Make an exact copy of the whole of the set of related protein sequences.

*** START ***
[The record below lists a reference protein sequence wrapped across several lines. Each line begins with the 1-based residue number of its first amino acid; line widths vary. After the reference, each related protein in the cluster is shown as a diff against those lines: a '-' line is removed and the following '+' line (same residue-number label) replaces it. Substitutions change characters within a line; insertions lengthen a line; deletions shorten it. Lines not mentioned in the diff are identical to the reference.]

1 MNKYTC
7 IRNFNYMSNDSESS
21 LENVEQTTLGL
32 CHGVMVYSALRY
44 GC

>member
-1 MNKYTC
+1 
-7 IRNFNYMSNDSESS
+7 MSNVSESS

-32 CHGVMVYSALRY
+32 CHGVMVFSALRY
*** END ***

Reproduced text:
[The record below lists a reference protein sequence wrapped across several lines. Each line begins with the 1-based residue number of its first amino acid; line widths vary. After the reference, each related protein in the cluster is shown as a diff against those lines: a '-' line is removed and the following '+' line (same residue-number label) replaces it. Substitutions change characters within a line; insertions lengthen a line; deletions shorten it. Lines not mentioned in the diff are identical to the reference.]

1 MNKYTC
7 IRNFNYMSNDSESS
21 LENVEQTTLGL
32 CHGVMVYSALRY
44 GC

>member
-1 MNKYTC
+1 
-7 IRNFNYMSNDSESS
+7 MSNVSESS

-32 CHGVMVYSALRY
+32 CHGVMVFSALRY